MELTING MR. FROSTY'S
is like ice cream: you have to take it one lick at a time...
Those of you who've been with me for a while will know I have a bit of
a thing for ice cream. Three books - Tempted By Trouble, Anything But
Vanilla and Vettori's Damsel in Distress - have charted the romances
of the three Amery sisters who founded the ice cream events business
Often one book will lead to a spin-off - great characters cannot be
left dangling while the main event sweeps on to its inevitable
Two such characters were that magician with ice cream, Ria (Knickerbocker
Gloria, herself) and uptight millionaire with a passion for opera,
Sorrel Amery's parting gift to him was to tell him that Ria loved the
opera. Great Uncle Basil's response was that she would "shake the
creases out of his pants".
Melting Mr Frosty's Heart is a short story that catches up with the
moment when Graeme, much against his better judgement, decides to ask
Ria to join him in his box at Covent Garden.
Will she say yes? Do opposites ever
attract? And what does happen to his pants?
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GRAEME Laing had spent the last half an hour doing everything but enter
Knickerbocker Gloria. The Neapolitan bright ice cream parlour was the
last place he wanted to be.
His dismissal of Sorrel’s decision to go into partnership with the ice
cream queen had nothing to do with balance sheets. It had been driven by
a gut-level instinct for self-preservation, but her parting words —
“Ria loves opera…” — had become an irritating earworm that he
couldn’t get out of his head.
He needed to see Gloria Mason, remind himself why this was the worst
idea in the world so that he could walk away, dismiss her from his mind.
‘Well if it isn’t Mr Frosty…’
As if his thoughts had conjured her up he turned to face Knickerbocker
Gloria herself. Provocative in an ankle-length dress in some ethnic
print, her mess of dirty blonde hair braided with beads, she was glowing
in the afternoon light as if the sun was her personal spotlight.
‘Miss Mason,’ he responded, stiffly.
‘If you were looking for my partner you’re out of luck.’ Her smile had a
touch of winner’s satisfaction. ‘She’s drumming up business at a wedding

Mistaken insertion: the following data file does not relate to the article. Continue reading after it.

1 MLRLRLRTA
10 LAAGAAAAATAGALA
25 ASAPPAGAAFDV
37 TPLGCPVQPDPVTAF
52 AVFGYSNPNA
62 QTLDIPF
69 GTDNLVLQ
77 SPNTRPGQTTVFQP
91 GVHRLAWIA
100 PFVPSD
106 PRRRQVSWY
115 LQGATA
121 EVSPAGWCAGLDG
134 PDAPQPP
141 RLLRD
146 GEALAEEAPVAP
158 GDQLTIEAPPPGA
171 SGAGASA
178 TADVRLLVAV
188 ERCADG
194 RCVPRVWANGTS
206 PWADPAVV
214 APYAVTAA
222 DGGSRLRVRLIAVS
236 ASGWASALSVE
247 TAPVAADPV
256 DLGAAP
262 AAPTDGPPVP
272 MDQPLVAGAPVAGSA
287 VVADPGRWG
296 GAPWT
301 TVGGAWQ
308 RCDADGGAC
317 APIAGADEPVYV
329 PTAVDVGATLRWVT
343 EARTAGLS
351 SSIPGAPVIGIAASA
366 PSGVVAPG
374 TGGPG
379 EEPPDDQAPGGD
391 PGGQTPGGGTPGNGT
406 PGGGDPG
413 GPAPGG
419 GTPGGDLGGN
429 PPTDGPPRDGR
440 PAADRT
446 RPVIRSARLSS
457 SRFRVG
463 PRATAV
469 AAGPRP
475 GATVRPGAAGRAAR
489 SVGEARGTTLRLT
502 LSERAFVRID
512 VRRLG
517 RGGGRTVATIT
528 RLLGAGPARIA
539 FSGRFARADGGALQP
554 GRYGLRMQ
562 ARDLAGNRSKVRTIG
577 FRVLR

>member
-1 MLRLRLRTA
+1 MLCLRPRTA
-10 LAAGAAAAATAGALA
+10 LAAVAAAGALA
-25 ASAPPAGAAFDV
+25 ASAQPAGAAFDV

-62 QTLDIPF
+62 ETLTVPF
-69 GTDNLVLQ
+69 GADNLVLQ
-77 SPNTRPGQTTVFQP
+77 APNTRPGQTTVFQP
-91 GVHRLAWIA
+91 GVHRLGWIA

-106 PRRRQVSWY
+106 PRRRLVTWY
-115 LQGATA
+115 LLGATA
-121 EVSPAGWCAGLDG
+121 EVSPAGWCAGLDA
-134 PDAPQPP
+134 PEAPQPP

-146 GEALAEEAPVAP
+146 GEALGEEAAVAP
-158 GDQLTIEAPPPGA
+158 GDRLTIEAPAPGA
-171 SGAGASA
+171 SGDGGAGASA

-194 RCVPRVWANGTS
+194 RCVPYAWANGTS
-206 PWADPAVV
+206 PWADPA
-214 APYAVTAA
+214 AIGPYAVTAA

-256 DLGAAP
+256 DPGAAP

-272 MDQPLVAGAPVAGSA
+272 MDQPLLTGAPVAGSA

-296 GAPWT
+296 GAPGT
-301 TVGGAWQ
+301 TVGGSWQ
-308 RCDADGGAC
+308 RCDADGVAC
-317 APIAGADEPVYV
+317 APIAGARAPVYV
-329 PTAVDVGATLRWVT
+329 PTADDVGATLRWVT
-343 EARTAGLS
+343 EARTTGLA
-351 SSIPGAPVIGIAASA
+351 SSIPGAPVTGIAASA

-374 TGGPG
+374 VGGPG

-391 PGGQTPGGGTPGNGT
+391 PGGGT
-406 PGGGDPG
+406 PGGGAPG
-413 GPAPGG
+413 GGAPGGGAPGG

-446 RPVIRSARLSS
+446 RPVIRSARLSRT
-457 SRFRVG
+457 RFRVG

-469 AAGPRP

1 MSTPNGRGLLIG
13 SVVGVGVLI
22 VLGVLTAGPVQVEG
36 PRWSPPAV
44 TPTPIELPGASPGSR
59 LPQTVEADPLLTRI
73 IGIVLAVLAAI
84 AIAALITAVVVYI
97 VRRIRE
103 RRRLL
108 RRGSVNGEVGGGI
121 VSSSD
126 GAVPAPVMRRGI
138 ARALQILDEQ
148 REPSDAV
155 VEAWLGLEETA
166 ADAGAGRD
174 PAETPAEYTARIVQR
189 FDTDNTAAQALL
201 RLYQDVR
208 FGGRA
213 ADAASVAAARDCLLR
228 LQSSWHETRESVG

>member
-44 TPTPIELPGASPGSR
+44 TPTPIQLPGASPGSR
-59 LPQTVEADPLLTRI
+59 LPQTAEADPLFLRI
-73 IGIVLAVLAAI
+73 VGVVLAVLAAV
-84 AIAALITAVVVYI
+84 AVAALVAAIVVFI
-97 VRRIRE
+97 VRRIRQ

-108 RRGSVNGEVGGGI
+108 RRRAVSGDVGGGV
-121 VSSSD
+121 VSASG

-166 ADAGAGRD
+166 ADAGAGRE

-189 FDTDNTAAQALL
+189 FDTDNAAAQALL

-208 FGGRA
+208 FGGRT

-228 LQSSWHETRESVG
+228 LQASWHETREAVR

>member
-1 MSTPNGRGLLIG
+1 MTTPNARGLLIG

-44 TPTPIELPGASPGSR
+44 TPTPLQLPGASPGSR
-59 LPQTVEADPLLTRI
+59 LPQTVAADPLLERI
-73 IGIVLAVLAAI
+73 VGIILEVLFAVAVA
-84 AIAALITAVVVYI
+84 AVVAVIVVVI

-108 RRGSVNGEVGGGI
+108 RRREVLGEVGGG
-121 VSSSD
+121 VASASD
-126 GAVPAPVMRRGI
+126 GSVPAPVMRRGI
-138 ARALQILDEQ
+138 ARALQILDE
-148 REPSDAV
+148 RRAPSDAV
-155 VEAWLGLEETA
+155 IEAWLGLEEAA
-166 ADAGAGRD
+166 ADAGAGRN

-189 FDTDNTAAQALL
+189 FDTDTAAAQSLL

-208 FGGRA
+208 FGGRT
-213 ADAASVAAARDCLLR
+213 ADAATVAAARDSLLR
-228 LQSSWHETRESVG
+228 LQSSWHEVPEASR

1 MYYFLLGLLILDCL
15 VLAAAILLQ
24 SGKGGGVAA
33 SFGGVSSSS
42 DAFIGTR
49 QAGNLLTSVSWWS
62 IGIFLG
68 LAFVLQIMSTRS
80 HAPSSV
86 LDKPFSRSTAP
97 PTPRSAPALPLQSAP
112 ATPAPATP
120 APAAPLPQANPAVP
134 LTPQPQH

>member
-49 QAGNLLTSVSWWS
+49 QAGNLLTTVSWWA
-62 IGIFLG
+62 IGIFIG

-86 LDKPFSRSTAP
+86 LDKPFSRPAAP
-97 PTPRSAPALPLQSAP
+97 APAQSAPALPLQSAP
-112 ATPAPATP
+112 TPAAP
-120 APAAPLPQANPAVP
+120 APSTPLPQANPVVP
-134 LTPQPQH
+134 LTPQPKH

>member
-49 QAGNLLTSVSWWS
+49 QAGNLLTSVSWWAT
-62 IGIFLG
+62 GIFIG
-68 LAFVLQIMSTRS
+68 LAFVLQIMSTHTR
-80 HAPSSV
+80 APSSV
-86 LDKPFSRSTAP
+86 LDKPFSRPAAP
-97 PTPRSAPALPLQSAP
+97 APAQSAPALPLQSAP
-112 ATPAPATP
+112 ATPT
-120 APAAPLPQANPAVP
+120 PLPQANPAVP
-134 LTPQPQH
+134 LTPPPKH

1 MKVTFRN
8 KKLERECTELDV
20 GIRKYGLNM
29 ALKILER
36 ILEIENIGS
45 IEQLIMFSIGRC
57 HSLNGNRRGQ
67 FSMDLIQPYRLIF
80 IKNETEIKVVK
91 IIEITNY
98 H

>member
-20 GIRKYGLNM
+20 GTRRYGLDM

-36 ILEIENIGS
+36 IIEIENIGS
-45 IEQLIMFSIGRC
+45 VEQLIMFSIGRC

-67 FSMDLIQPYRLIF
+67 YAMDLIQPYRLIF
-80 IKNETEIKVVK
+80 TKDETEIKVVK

event in Brighton.’
‘Sorrel,’ he said, ‘as I’m sure you’re aware, has decided that it’s
time to move on.’
‘Not before time. She was becoming positively middle-aged under your
Ria’s dress was cut low enough to reveal a teasing glimpse of the tattoo
on her breast — a posy of flowers entwined with a quotation that he’d
made a point of never getting close enough to read. He was close enough
now and found himself staring at the word “thoughts”…
Thoughts of whom?
She glanced down at her dress, then back at him and smiled, knowingly.
‘Middle-age is a state of mind, Graeme.’
Caught out, he retaliated. ‘Not one that’s troubling you.’
‘Not while there’s breath in my body,’ she agreed. ‘So? If it’s not my
partner that you’re after why are you slumming it in the unfashionable
end of town?’
‘Slumming? According to the latest edition of the County Chronicle
this area has become something of a foodie shopping destination.’ He
lifted the carrier he was holding to demonstrate his excuse for being in
the area. ‘Your ice cream received a particularly glowing review.’
‘And you thought you’d try some? Perfect timing. I’ve just created
something rather special and you can be the first to taste it,’ she
said, as if that was an inducement he’d find it impossible to resist.
‘What flavour?’ he asked, suspiciously.
Her wry smile underlined the fact that she had no illusions about what
he thought of her or her ice cream. He already knew what she thought of
him. Inflexible, lacking imagination, cold; she always looked at him as
if wondering how to shock a reaction out of him. Or maybe she knew and,
like him, recognised that it would be a mistake.
‘There’s no need to look so concerned.’ She gave a little sigh. ‘After
the disaster with the kale—’
Her throaty “gotcha” chuckle as she stepped around him and reached for
the door warned him that he’d stepped into her trap.
‘Oh, I see. You were pulling my leg.’
‘They are such very long legs.’ Her gaze travelled slowly up from his
feet and paused for a moment at his groin, just as his had lingered on
the tattoo at her breast. The result was as if she’d feathered him with
her fingers… ‘And you have such sharp creases in your
This was definitely a mistake. ‘I should go—’
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From the book
FROSTY'S HEART by Liz Fielding
Copyright © 2016
by Liz Fielding